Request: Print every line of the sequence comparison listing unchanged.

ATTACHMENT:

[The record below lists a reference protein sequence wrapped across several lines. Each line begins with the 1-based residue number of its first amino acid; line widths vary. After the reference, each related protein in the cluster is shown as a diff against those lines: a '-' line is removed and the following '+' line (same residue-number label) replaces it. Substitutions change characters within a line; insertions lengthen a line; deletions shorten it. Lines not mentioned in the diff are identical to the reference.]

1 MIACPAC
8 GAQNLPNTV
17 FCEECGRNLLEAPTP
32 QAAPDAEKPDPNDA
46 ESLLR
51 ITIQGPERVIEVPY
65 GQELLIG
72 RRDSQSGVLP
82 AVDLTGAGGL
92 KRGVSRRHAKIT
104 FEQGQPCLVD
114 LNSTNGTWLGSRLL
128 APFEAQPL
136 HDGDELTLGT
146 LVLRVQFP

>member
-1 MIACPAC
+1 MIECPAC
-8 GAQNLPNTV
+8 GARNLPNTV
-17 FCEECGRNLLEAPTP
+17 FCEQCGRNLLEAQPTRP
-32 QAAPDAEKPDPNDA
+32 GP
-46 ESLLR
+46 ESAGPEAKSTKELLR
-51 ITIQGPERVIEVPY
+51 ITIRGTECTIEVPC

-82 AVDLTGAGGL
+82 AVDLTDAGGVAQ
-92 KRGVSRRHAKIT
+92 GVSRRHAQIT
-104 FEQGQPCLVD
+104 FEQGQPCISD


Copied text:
[The record below lists a reference protein sequence wrapped across several lines. Each line begins with the 1-based residue number of its first amino acid; line widths vary. After the reference, each related protein in the cluster is shown as a diff against those lines: a '-' line is removed and the following '+' line (same residue-number label) replaces it. Substitutions change characters within a line; insertions lengthen a line; deletions shorten it. Lines not mentioned in the diff are identical to the reference.]

1 MIACPAC
8 GAQNLPNTV
17 FCEECGRNLLEAPTP
32 QAAPDAEKPDPNDA
46 ESLLR
51 ITIQGPERVIEVPY
65 GQELLIG
72 RRDSQSGVLP
82 AVDLTGAGGL
92 KRGVSRRHAKIT
104 FEQGQPCLVD
114 LNSTNGTWLGSRLL
128 APFEAQPL
136 HDGDELTLGT
146 LVLRVQFP

>member
-1 MIACPAC
+1 MIECPAC
-8 GAQNLPNTV
+8 GARNLPNTV
-17 FCEECGRNLLEAPTP
+17 FCEQCGRNLLEAQPTRP
-32 QAAPDAEKPDPNDA
+32 GP
-46 ESLLR
+46 ESAGPEAKSTKELLR
-51 ITIQGPERVIEVPY
+51 ITIRGTECTIEVPC

-82 AVDLTGAGGL
+82 AVDLTDAGGVAQ
-92 KRGVSRRHAKIT
+92 GVSRRHAQIT
-104 FEQGQPCLVD
+104 FEQGQPCISD